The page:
A handy tool for Schibsted is Blink, which uses intent data from marketplaces to target customers on news sites. After browsing classifieds, users can more easily be targeted on other sites like Facebook.

Around 2014, Schibsted realised it needed a huge step up in terms of products and technology. The company needed to be able to scale more quickly, so it started building shared platforms. This provided more room for invention on top of the platform, and it allowed for more and better internal collaboration, though it was a big change in workflow and work organisation.

Gregory Hywood, CEO of Fairfax, discusses transformation at the INMA European News Media Conference in Oslo.
Gregory Hywood, CEO of Fairfax, discusses transformation at the INMA European News Media Conference in Oslo.

Gregory Hywood, CEO of Fairfax, spoke about the transformation inside his company as well. Modern publishers need to drive value for shareholders beyond the traditional mechanisms of advertising and subscriptions.

With large audiences and a depth of marketing inventory, publishers can build new businesses out of their core.

“Every publisher is different, with different assets, different stories. But every publisher needs to find its own journey,” Hywood said.

Fairfax is currently connecting with 70% of Australians and 90% of New Zealanders. The company has essential components:

  • Marketplace business, such as real estate listings and services, cars, jobs, dating, and transactions.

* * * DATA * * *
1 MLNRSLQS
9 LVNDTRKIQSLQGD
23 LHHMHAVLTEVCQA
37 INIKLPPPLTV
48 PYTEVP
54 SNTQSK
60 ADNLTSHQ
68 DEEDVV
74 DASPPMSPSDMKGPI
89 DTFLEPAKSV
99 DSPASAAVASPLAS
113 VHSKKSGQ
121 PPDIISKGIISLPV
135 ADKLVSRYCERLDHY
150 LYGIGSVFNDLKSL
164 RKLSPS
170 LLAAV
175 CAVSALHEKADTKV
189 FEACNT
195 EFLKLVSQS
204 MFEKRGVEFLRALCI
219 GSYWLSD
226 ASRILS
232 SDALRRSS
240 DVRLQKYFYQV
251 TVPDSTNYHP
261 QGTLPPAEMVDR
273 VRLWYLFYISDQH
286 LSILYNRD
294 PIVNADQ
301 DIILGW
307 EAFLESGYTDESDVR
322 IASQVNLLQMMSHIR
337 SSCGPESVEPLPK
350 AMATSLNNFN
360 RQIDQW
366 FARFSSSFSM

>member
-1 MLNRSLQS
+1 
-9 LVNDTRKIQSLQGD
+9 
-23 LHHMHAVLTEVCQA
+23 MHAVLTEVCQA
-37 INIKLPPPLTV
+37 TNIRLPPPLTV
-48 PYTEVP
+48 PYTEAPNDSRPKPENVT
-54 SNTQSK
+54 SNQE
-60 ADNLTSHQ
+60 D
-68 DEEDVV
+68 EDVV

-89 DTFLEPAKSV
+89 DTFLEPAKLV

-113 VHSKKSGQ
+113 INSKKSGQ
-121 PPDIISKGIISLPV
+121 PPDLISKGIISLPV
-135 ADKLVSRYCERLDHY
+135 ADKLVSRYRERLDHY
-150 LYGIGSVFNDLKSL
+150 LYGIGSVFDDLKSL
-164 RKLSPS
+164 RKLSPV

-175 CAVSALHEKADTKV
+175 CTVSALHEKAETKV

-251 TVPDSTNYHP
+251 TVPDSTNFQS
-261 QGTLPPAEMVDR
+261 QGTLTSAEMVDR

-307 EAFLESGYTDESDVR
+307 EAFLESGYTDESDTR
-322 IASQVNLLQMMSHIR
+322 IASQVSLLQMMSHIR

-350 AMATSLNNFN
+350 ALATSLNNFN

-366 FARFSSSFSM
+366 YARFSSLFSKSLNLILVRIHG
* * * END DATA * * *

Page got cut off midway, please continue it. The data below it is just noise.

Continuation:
• Information, such as news, business, sports, lifestyle, weather, and content marketing.
  • Entertainment subscription, such as video-on-demand, running, swimming, food, wine, lifestyle arts, music, and radio.

Australian newspaper advertising revenue has been falling fast for the past 10 years. Ten years ago, newspaper advertising made up 35% of all advertising in Australia, but today it is 9%.

The main objective for Fairfax was to move from a traditional publishing business model toward one that was more modern and had both a diversified portfolio and digital assets with a flexible lower cost base. The strategy was simple: transform the old publishing business, grow new businesses, and build value.

Transforming through cost efficiency and business model innovations focused on profitable, and not mass circulation. Fairfax rationalised its printing footprint. It also underwent extensive partnering, outsourcing, and elimination of redundancy; head count has seen 40% reduction since 2012. The company also introduced a next-generation publishing model for metropolitan business

Fairfax literally divided the business into two: It kept the old business running while creating new businesses.

During the transformation process, Fairfax made the digital news experience more valuable to its audience and focused on providing the highest quality journalism, developing new commercial solutions and products, and diversifying revenue streams. It reset technology and support infrastructure with a new low-cost system that enabled the new model. And, it reshaped the business with new a management team.

Fairfax has shown many signs of growth. For example, it has introduced digital subscriptions for the Sydney Morning Herald, the Age, and Financial Review. It launched events leveraging audiences and marketing inventory. Additionally, it invested in digital and diversifying publishing revenue, and it invested in establishing a domain at the center of the Australian property ecosystem.

The results have been outstanding. There has been significant growth. Revenue from digital is up 25% (up from 13% in 2012), and there’s been a +128% domain revenue increase since 2012. The Australian audience is up to approximately 13 million people, up from 10 million in 2013.